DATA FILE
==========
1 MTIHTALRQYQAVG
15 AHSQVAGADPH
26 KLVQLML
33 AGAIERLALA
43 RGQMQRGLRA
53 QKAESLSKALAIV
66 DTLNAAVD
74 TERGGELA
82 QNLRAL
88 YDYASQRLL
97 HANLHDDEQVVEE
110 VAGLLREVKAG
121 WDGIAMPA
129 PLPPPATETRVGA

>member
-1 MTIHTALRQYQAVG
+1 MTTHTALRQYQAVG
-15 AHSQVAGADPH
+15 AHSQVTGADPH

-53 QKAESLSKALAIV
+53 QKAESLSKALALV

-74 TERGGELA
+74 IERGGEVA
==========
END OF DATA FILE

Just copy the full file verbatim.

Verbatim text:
1 MTIHTALRQYQAVG
15 AHSQVAGADPH
26 KLVQLML
33 AGAIERLALA
43 RGQMQRGLRA
53 QKAESLSKALAIV
66 DTLNAAVD
74 TERGGELA
82 QNLRAL
88 YDYASQRLL
97 HANLHDDEQVVEE
110 VAGLLREVKAG
121 WDGIAMPA
129 PLPPPATETRVGA

>member
-1 MTIHTALRQYQAVG
+1 MTTHTALRQYQAVG
-15 AHSQVAGADPH
+15 AHSQVTGADPH

-53 QKAESLSKALAIV
+53 QKAESLSKALALV

-74 TERGGELA
+74 IERGGEVA